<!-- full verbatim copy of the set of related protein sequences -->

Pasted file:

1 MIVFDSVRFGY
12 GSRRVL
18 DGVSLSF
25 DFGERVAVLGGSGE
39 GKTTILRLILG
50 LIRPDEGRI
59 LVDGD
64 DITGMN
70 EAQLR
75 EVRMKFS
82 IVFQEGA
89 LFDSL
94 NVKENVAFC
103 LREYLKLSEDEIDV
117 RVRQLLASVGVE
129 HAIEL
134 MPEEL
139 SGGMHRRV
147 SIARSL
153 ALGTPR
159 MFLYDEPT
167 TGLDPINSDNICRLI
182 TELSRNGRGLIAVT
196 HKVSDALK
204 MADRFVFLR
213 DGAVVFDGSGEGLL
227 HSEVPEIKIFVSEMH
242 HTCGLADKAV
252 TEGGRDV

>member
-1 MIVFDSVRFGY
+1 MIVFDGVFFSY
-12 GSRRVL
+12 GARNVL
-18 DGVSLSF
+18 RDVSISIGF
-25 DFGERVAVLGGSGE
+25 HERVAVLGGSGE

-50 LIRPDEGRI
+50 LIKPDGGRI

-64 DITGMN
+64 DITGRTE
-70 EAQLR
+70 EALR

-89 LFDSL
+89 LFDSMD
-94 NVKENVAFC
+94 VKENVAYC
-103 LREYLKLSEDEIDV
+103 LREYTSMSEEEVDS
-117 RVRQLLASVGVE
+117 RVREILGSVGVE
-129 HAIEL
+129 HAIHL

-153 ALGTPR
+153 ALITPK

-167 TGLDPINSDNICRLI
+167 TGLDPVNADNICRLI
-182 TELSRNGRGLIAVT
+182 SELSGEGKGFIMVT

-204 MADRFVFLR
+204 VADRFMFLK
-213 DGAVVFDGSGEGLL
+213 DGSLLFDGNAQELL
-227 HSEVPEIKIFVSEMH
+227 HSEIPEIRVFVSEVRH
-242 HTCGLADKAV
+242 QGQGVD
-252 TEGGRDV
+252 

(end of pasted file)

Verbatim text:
1 MIVFDSVRFGY
12 GSRRVL
18 DGVSLSF
25 DFGERVAVLGGSGE
39 GKTTILRLILG
50 LIRPDEGRI
59 LVDGD
64 DITGMN
70 EAQLR
75 EVRMKFS
82 IVFQEGA
89 LFDSL
94 NVKENVAFC
103 LREYLKLSEDEIDV
117 RVRQLLASVGVE
129 HAIEL
134 MPEEL
139 SGGMHRRV
147 SIARSL
153 ALGTPR
159 MFLYDEPT
167 TGLDPINSDNICRLI
182 TELSRNGRGLIAVT
196 HKVSDALK
204 MADRFVFLR
213 DGAVVFDGSGEGLL
227 HSEVPEIKIFVSEMH
242 HTCGLADKAV
252 TEGGRDV

>member
-1 MIVFDSVRFGY
+1 MIVFDGVFFSY
-12 GSRRVL
+12 GARNVL
-18 DGVSLSF
+18 RDVSISIGF
-25 DFGERVAVLGGSGE
+25 HERVAVLGGSGE

-50 LIRPDEGRI
+50 LIKPDGGRI

-64 DITGMN
+64 DITGRTE
-70 EAQLR
+70 EALR

-89 LFDSL
+89 LFDSMD
-94 NVKENVAFC
+94 VKENVAYC
-103 LREYLKLSEDEIDV
+103 LREYTSMSEEEVDS
-117 RVRQLLASVGVE
+117 RVREILGSVGVE
-129 HAIEL
+129 HAIHL

-153 ALGTPR
+153 ALITPK

-167 TGLDPINSDNICRLI
+167 TGLDPVNADNICRLI
-182 TELSRNGRGLIAVT
+182 SELSGEGKGFIMVT

-204 MADRFVFLR
+204 VADRFMFLK
-213 DGAVVFDGSGEGLL
+213 DGSLLFDGNAQELL
-227 HSEVPEIKIFVSEMH
+227 HSEIPEIRVFVSEVRH
-242 HTCGLADKAV
+242 QGQGVD
-252 TEGGRDV
+252 